Military’s Lock-Step Promotion System

The military promotion system does not reward top performers rapidly enough.

Peter Munson highlights a longstanding problem in the US military’s personnel system: “We Don’t Reward Top Performers – And It’s Costing Us.” Because of a “lock-step promotion metric,” relative mediocrities advance based on seniority and ticket-punching while the truly outstanding have to wait their turn. He contrasts this with private industry, where a CEO can spot a star and quickly advance him.

Anticipating the objection that experience is needed, Munson replies, “I have news for you: top performers with the right assignments can absorb very quickly what most don’t learn in 20 years.”

What’s odd about this is that the Defense Department itself accepts Munson’s argument–on the civilian side. The senior ranks of the Pentagon bureaucracy are filled with people who got Presidential Management Fellowships or into other internship programs, fast-tracked early in their career, and moved up the ladder expeditiously. PMFs are typically in their early- to mid-20s, just out of a strong master’s degree program, and start out as GS-13s*. While the pay now lags their uniformed counterparts considerably, a GS-13 is equivalent to a lieutenant colonel.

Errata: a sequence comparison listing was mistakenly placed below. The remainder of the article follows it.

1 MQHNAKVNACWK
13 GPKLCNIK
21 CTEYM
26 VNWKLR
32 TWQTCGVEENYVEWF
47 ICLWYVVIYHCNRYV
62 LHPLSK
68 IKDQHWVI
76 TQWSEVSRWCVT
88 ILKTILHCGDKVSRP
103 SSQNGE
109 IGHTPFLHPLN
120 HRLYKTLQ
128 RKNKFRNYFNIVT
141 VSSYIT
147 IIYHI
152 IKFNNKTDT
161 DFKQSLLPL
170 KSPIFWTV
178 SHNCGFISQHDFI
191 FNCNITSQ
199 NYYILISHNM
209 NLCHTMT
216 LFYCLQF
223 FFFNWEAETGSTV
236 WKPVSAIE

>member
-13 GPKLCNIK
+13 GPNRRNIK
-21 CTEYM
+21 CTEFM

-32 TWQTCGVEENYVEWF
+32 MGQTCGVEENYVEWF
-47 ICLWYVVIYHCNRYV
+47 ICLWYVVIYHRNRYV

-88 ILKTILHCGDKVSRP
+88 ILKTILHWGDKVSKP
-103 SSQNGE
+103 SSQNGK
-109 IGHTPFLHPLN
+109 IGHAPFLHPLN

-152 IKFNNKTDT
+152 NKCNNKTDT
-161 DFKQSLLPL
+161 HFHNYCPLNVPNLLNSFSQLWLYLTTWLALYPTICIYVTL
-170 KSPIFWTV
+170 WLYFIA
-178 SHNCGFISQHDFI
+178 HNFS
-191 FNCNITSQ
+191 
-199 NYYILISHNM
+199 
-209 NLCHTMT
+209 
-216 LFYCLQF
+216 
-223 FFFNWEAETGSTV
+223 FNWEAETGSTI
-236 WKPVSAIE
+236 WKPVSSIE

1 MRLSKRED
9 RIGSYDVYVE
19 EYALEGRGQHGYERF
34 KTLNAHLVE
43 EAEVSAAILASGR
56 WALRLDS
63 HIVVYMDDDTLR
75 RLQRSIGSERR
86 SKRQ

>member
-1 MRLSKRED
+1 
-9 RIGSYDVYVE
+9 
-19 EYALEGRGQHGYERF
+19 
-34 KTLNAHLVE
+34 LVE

By contrast, take someone like John Nagl, who recently stepped down as president of the Center for a New American Security to take an endowed professorship at the Naval Academy. He graduated near the top of the West Point Class of 1988 and went to Oxford on a Rhodes Scholarship. He excelled as a tank officer, seeing combat duty in Desert Storm and again in Iraqi Freedom. Along the way, he picked up his doctorate at Oxford, where he wrote a seminal book on counterinsurgency, and was the lead author of the Army-Marine Corps field manual for COIN. He retired from the Army after 20 years as a lieutenant colonel. That is, at the same level of responsibility of a snot nosed PMF right out of grad school.